1. This was a sign of someone who had not had Sabbath perfected in them. In other words, if they took more than they needed, this was a sign of someone who did not trust YAH. They were not yet able to rest in His provision and decided to provide for themselves.

When Sabbath is perfected in someone, they do not seek to provide for themselves. They see YAH as provider and what they have for others. YAH covers me and I don’t have to look out for myself. They trust. They do not strive. Providing for yourself is strife.

  1. Getting more than you needed meant someone else would go without. They’re always collateral damage when we do not trust YAH to provide.

The Torah is all about how to care for others and trusting YAH to care for you.

The purpose for this post is to draw attention to the connection New Testament Scriptures have with the Torah. The New Testament isn’t saying anything new. It is echoing Torah. Messiah is echoing and declaring Torah!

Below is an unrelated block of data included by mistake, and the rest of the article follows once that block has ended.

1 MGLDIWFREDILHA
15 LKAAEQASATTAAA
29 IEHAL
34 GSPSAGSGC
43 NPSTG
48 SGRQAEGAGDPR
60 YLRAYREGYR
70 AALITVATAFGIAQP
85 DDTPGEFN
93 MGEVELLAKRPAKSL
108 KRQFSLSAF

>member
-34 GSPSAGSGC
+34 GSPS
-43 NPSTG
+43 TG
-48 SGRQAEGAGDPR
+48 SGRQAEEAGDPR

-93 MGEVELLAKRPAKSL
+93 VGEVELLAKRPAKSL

All of the words and right-rulings of YAH are to reveal (cultivate) two things in us: love for YAH and for people. The Torah makes provisions for the citizen and for the stranger, for the vulnerable, for the weak. 

If we live a life that is me-centered, we are not living Torah.

Learning Torah will change your life!

Torah is for today — and not in a vague “good for reference” kind of way. Instead, it is for today — actively, intensively, transforming its students.

“The Torah of יהוה is perfect, bringing back the being; The witness of יהוה is trustworthy, making wise the simple;”

Tehillim (Psalms) 19:7 TS2009

Stay tuned for more posts on Torah!

You Can’t Escape It!

Worship is life. Worship is behavior. Worship is action. Worship has nothing to do with sound, music, and is not a specific religious discipline. Your entire life is worship! The system of life is worship. You can’t escape it!